Under the leadership of Dr. Fred Dzanku, one of the co-applicants for the r4d Curbing IFFs Research Project, the research team from Ghana participated in the Research Workshop at the Graduate Institute of International and Development Studies, Geneva on the 14th and 15th February 2019. The team made some significant contributions to the success of the event. During the sessions team members responded to questions/feedback and made interventions as needed.
Dr. Ama A. Ahene-Codjoe of the Economics team from Ghana moderated the Work Package 1 (Economics) session and presented the findings from Ghana. The team’s working paper is titled: “Commodity Trade-related Illicit Financial Flows: Evidence of Abnormal Pricing in Commodity Exports from Ghana” and is co-authored by Dr. Ahene-Codjoe and Ms. Angela Alu. It focused on abnormal pricing in Ghana’s gold and cocoa sectors.
Some of the feedback for the Economics team in Ghana included potentially looking more closely at transactions from related and unrelated parties. Other feedback included examining the outliers in the data. There was also a suggestion to more closely examine the role of Customs to determine whether the misclassification found is a case of ignorance on the part of the officials, or it is due to willfully causing loss to the state. Other suggestions included investigating the role of the multinationals in the two commodity sectors.
The next steps for the Ghana team include revising the papers to more clearly outline the methodological contribution the study is making, using the estimates obtained to examine the drivers of abnormal pricing and estimating the revenue losses to the state from IFFs.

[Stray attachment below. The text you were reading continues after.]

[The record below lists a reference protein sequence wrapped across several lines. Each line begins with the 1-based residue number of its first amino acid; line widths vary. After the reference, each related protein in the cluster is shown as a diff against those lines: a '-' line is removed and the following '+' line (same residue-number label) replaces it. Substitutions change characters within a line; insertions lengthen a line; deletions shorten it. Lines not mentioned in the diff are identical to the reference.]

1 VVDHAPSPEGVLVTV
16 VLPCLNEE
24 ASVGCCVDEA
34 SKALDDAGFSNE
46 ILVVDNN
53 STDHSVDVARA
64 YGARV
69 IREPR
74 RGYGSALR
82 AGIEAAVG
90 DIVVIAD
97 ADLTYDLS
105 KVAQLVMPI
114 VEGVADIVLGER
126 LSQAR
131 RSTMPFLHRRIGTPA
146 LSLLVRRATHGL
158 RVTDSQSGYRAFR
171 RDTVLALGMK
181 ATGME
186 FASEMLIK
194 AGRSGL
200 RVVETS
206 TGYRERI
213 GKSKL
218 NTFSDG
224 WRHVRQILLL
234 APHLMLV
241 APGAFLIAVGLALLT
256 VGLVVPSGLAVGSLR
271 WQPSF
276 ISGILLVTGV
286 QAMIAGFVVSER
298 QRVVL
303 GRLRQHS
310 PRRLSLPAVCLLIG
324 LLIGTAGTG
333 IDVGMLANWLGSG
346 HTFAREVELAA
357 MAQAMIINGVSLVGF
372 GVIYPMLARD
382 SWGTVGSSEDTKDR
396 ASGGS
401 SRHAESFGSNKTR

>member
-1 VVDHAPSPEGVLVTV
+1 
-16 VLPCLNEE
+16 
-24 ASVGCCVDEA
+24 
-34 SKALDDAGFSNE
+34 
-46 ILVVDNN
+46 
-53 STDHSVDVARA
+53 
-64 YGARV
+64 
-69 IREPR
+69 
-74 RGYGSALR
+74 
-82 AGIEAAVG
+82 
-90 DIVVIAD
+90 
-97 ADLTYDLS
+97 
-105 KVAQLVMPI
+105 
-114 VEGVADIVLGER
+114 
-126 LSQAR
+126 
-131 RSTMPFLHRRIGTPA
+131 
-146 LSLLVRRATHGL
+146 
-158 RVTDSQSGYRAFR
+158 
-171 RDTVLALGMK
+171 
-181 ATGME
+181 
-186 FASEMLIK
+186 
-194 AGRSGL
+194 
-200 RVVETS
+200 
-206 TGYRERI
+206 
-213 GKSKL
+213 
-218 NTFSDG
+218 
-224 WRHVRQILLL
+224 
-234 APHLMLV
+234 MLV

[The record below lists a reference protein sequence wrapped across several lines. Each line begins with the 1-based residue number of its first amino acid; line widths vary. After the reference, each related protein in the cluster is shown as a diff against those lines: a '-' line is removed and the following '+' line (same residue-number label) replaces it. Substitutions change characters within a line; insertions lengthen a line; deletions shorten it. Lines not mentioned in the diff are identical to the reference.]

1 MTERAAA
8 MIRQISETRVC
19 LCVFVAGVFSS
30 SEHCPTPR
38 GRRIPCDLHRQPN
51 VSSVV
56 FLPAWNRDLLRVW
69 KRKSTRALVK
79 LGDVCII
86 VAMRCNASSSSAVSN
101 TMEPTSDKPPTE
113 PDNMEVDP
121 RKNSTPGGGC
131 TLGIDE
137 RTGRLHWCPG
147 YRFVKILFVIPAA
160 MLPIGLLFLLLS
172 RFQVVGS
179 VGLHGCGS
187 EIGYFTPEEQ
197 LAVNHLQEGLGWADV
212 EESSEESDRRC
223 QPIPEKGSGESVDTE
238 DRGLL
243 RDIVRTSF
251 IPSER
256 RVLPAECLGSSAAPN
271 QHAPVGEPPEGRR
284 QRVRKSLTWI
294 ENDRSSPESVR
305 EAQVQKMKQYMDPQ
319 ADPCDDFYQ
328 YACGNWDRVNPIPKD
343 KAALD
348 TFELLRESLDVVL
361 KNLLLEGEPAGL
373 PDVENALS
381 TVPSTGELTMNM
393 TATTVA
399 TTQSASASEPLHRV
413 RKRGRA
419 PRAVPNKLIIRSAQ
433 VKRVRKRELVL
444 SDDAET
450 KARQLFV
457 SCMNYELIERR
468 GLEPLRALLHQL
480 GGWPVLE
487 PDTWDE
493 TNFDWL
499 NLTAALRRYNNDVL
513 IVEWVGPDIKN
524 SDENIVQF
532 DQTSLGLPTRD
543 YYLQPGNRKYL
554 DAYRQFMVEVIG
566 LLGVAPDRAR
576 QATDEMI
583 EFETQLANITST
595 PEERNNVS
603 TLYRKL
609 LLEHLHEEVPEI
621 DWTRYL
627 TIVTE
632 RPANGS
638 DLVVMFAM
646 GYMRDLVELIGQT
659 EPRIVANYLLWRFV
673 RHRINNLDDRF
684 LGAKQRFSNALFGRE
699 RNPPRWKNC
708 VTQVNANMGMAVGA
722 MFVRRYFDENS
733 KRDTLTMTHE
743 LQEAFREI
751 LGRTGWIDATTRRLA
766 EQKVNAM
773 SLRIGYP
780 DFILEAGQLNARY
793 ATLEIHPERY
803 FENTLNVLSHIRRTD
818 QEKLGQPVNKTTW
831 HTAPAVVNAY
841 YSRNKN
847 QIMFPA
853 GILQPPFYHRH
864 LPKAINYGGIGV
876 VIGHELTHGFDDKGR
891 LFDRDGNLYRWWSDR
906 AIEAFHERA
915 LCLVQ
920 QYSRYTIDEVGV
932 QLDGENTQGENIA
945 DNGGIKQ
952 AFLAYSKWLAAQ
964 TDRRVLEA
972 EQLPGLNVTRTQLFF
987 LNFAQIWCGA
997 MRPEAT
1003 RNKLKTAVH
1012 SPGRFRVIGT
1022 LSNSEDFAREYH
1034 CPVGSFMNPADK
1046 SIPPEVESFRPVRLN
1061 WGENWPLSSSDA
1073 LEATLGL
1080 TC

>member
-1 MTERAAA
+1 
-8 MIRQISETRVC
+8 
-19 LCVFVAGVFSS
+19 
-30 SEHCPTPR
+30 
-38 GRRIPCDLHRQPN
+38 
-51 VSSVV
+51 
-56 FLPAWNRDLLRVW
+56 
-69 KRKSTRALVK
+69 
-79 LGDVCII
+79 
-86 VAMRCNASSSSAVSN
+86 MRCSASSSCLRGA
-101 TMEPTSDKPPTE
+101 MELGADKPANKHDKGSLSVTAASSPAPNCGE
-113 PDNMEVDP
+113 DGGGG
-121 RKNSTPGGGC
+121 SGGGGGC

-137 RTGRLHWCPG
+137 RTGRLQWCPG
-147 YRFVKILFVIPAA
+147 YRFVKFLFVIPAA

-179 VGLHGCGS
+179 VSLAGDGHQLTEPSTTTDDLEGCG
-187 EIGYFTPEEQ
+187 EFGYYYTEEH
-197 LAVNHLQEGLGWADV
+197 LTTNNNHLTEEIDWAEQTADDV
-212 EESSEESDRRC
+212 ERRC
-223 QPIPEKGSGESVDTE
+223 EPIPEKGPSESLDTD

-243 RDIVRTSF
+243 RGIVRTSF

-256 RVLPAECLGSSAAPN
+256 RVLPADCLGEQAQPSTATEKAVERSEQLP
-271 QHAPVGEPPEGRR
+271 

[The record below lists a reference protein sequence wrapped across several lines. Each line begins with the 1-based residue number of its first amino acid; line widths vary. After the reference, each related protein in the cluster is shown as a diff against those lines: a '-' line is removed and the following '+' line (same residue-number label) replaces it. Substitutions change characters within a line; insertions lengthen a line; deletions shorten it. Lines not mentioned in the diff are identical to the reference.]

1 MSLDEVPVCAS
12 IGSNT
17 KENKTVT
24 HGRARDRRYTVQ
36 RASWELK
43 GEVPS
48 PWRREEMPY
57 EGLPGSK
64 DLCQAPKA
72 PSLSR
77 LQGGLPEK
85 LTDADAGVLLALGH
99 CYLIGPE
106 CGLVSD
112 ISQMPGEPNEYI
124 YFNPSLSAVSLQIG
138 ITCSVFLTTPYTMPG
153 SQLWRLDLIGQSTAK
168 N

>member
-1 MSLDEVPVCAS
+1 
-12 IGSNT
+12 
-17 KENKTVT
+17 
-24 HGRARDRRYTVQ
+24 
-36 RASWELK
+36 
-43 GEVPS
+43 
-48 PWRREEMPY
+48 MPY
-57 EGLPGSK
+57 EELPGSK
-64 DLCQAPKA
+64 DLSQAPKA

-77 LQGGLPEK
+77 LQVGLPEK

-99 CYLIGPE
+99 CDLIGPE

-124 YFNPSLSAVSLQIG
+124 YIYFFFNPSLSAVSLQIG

During the Work Package 2 (Legal) session, Mr. Martin Kpebu of the legal team from Ghana presented on “Transfer Pricing (TP) Rules, Procedures, and Documentations: A perspective on Ghana.” The paper was co-authored with Dr. Peter Atupare Atudiwe also of the legal team from Ghana.
They outlined some challenges they faced in their research which included unavailability of data and the inability to observe a typical transfer pricing audit. Some feedback for the Ghanaian legal team included looking specifically at the simplified transfer pricing regulations. The next steps for the legal team include strengthening internal interaction with other team members and planning for stakeholder interactions in the coming year.
Dr. Nene Lomotey Kuditchar presented on the political economy of gold and cocoa in Ghana during the Work Package 3 (Political Economy) session. The Political Economy working paper is titled “Mapping the Political Economy of Illicit Financial Flow Risk Nodes in Ghana: Beyond Corporate Self Righteousness and Government Age of Innocence.” Based on the feedback received, a next step for the team includes working on wealth chains for the various commodities, a field visit to Ghana and liaising with the legal team on the transfer pricing unit of the Ghana Revenue Authority.
During the workshop, the Ghana team displayed cocoa products such as chocolates and cocoa powder. Ms. Angela Alu, the PhD student with the Ghana team, joined the other student members of the team to usher guests to the conference, set up product displays and organize short interviews with project team members and advisors.